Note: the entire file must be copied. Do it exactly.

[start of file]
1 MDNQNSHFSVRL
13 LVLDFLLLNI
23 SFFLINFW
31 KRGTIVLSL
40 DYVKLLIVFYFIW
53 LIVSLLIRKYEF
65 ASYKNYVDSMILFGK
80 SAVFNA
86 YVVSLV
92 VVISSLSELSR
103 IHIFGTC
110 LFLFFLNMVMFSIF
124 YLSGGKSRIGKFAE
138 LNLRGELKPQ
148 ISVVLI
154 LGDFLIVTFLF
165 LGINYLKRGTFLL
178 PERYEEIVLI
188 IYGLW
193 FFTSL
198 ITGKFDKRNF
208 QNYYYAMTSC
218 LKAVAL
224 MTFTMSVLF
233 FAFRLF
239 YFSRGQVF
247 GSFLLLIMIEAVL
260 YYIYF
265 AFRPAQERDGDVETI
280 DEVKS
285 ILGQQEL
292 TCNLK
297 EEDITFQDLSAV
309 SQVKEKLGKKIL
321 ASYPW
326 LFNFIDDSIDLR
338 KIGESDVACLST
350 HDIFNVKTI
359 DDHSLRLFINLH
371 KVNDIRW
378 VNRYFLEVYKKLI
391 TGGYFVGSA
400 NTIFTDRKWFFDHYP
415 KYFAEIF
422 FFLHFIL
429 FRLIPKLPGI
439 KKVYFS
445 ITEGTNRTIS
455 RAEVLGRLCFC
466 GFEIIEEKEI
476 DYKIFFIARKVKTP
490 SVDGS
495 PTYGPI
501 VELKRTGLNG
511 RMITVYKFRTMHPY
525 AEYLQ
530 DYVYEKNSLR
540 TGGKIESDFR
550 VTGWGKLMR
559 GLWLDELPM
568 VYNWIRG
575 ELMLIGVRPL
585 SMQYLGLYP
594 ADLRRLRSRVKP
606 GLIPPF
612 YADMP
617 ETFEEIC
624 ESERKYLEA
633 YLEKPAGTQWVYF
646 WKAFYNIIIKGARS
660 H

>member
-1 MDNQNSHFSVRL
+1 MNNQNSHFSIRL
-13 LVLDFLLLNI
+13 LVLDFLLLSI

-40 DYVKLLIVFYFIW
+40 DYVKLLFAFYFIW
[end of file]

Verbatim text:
1 MDNQNSHFSVRL
13 LVLDFLLLNI
23 SFFLINFW
31 KRGTIVLSL
40 DYVKLLIVFYFIW
53 LIVSLLIRKYEF
65 ASYKNYVDSMILFGK
80 SAVFNA
86 YVVSLV
92 VVISSLSELSR
103 IHIFGTC
110 LFLFFLNMVMFSIF
124 YLSGGKSRIGKFAE
138 LNLRGELKPQ
148 ISVVLI
154 LGDFLIVTFLF
165 LGINYLKRGTFLL
178 PERYEEIVLI
188 IYGLW
193 FFTSL
198 ITGKFDKRNF
208 QNYYYAMTSC
218 LKAVAL
224 MTFTMSVLF
233 FAFRLF
239 YFSRGQVF
247 GSFLLLIMIEAVL
260 YYIYF
265 AFRPAQERDGDVETI
280 DEVKS
285 ILGQQEL
292 TCNLK
297 EEDITFQDLSAV
309 SQVKEKLGKKIL
321 ASYPW
326 LFNFIDDSIDLR
338 KIGESDVACLST
350 HDIFNVKTI
359 DDHSLRLFINLH
371 KVNDIRW
378 VNRYFLEVYKKLI
391 TGGYFVGSA
400 NTIFTDRKWFFDHYP
415 KYFAEIF
422 FFLHFIL
429 FRLIPKLPGI
439 KKVYFS
445 ITEGTNRTIS
455 RAEVLGRLCFC
466 GFEIIEEKEI
476 DYKIFFIARKVKTP
490 SVDGS
495 PTYGPI
501 VELKRTGLNG
511 RMITVYKFRTMHPY
525 AEYLQ
530 DYVYEKNSLR
540 TGGKIESDFR
550 VTGWGKLMR
559 GLWLDELPM
568 VYNWIRG
575 ELMLIGVRPL
585 SMQYLGLYP
594 ADLRRLRSRVKP
606 GLIPPF
612 YADMP
617 ETFEEIC
624 ESERKYLEA
633 YLEKPAGTQWVYF
646 WKAFYNIIIKGARS
660 H

>member
-1 MDNQNSHFSVRL
+1 MNNQNSHFSIRL
-13 LVLDFLLLNI
+13 LVLDFLLLSI

-40 DYVKLLIVFYFIW
+40 DYVKLLFAFYFIW